Judy Busk Goes to College, Part 2

I read and personally reply to every email that comes in to me, even the cranky ones. Not surprisingly, the cranky ones tend to lodge in my heart long after I read them.

Several years ago someone wrote to say, “I don’t know why you put all that scholarship stuff in the Ali books. It has nothing to do with the plot.” Perhaps not, but the so-called “scholarship stuff” has a lot to do with me. Last week’s blog was the first part of the story about how I ended up going to college. This would be part two. If you’ve heard me speak at a random PEO or AAUW fundraising luncheon, you may be familiar with this story. Even so, I think it bears repeating.

There were 128 kids in Bisbee High School’s 1962 graduating class. Two of the girls were pregnant. One, was pregnant and unmarried. Her baby bump was totally invisible under her boyfriend’s Letterman’s sweater. The the second one, Linda, was married and expecting her second child. She had her boyfriend/husband had gotten “in trouble” and married between our sophomore and junior years.

In April of that year, with graduation scheduled for the end of May, Linda received a letter from the superintendent of schools saying that due to her “delicate condition,” she would not be allowed to participate in Class Night, Baccalaureate, or Graduation and would be receive her diploma by mail. Did the father of her “delicate condition” receive a similar letter? No, he did not, and despite the fact that he was already a father, he had been allowed the play varsity sports all during both our junior and senior years.

My best friend, Pat McAdams Hall, and I were co-editors of the school newspaper, the Copper Chronicle. We were both offended, so we began passing a petition asking that Linda be allowed to graduate with our class. Shortly thereafter Mrs. Riggins, our Journalism advisor, called us in and told us we needed to stop passing the petition. We said, “No, this isn’t fair.” Next our senior class advisor, Mrs. Medigovich, called us in and told us we needed to stop passing the petition. We said, “No, this isn’t fair.”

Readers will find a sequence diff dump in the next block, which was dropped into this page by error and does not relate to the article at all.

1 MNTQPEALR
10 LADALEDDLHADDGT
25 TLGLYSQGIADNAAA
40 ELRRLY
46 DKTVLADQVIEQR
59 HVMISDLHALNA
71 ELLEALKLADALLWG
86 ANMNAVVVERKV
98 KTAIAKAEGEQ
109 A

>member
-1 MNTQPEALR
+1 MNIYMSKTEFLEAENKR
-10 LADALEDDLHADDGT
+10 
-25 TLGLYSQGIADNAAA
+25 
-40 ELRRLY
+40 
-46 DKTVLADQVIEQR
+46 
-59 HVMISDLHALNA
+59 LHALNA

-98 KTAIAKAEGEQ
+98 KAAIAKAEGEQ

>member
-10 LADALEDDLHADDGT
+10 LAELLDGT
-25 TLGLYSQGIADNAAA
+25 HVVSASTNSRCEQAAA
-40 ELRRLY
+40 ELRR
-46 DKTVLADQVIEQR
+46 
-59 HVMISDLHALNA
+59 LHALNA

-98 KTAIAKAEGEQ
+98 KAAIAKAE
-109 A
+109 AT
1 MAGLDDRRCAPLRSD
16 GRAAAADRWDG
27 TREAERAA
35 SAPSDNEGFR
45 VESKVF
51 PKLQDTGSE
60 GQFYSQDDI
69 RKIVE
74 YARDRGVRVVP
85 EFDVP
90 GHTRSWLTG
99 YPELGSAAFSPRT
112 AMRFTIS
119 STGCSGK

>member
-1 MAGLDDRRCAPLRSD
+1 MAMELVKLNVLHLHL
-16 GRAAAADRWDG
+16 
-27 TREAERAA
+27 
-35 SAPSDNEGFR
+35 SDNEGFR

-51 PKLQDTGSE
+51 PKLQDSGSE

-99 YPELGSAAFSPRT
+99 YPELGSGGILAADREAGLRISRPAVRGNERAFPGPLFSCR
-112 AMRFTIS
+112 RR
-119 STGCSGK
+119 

A few weeks later, on a Tuesday afternoon, when I arrived home from school the phone was ringing. You may be asking yourself how, almost sixty years later, I can be so sure that the phone rang on a Tuesday afternoon? Easy. I answered the call because my mother was ironing, and Evie Busk always washed on Monday and ironed on Tuesday!

On the phone a male caller asked if he could speak to my father. I said he wasn’t home. Then the man asked to speak to my mother. When my dad arrived home later that evening, she told him he needed to call the superintendent of schools. So he did, and when the conversation ended, he came looking for me.

“I’ve just been told that you’ve been chosen to receive the Bisbee High School Alumni Scholarship to the University of Arizona,” he said. “It will be awarded during class night on the condition that you stop passing that petition.”

That scholarship was the only way I was going to be able to go on to college. I stopped passing the petition. Linda did not graduate with our class. I went on to college. I wouldn’t be a mystery writer today if I hadn’t gone on to school, but I always felt as though my success was predicated on grinding Linda’s life into the dust. She died of cancer while we were all still in our twenties.

Decades later, at a book signing in Tucson a man I thought to be a stranger turned up at my table. “I’m Amos,” he said. “Linda’s older brother. Our whole family knew what you tried to do back then. Thank you.”

His words were a real blessing—a balm to my soul.

Had I been allowed in the Creative Writing program at the University of Arizona, I’m sure I would have been told to write what I know. Somehow I managed to figure that out on my own, and that’s what happened here. In many ways, Ali’s history and mine are intertwined. That’s how all that “unnecessary scholarship stuff” ended up in her books.

And you know what else?

Cranky emails or not, it’s still there.